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Extreme Hunger Before Period
pix123 posted:
I always know my period is coming in the next 3-5 days because I become insatiably hungry. After looking this up online, I know that I am not the only one.

I have read a theory about serotonin levels changing and stimulating hunger... but wanted to know what the OB/GYN community had to share about what may cause it. My other question in follow up is how can I prevent it, or provide relief - I have tried eating filling foods, but still feel hunger, even a little "shakey" as if I hadn't eaten all day.

I am 41 now, and have had this since at least my 20's.
It was never an issue before, but as my metabolism changes, I feel that I am gaining weight due to this particular harbinger of cycles.

I look forward to some educated insight!

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Jane Harrison Hohner, RN, RNP responded:
Dear pix: The earliest work on premenstrual food consumption as being a type of "self medication" for down moods was done in the late 1980's. The women were housed in a research unit and it was confirmed that consumption of carbs and sweets went up during the premenstrual week. This was followed by rat studies where samples of rodent brain tissue were found to have higher levels of serotonin when the rats were given the human female "PMS" diet. Amazingly this was all done before the first popular serotonin drug (Prozac) was on the market.

So what can a woman with this information? Obviously she could elect to take a low dose serotonin drug in the week before flow.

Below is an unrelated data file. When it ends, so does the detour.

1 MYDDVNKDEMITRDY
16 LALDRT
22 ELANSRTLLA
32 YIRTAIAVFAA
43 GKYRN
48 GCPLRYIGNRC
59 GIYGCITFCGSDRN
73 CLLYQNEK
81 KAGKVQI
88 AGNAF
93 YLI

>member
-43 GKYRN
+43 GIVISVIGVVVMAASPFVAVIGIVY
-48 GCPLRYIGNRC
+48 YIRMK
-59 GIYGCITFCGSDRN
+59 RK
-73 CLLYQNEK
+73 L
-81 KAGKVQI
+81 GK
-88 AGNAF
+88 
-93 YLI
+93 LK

One commercial product ("PMS Escape") a powdered drink mix, found that anger, depression and carbohydrate craving was lessened compared to a placebo drink. The improvement was statistically significant within 1.5 to 3 hours after drinking the product (Sayagh, 1995).

In terms of diet one could try to decrease simple sugar intake and emphasize complex carbohydrates. Some women will increase intake of foods containing tryptophan (building block of serotonin) or tryosine containing foods (purported to blunt appetite). Lean protein can help buffer blood sugar to avert "shaky" feelings.

If you develop those dreadful 40's menstrual cycles you could elect to go on a very low dose birth control pill. In stopping ovulation, PMS symptoms tend to abate.

Lastly, the declining metabolic levels associated with aging happen to most all of us (dang!). Plus we tend to use less calories (no more dancing at 3 am). The best strategy to keep a young woman's metabolism is exercise--cardio and/or resistance training. While cardio has been found to be best in relieving PMS symptoms, any form of exercise is good.


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Below the Belt: Women's Health - Jane Harrison-Hohner, RN, RNP

From HPV to irregular periods to PMS to fibroids, Jane Harrison-Hohner, RN, is here to share her knowledge and insight...Read More

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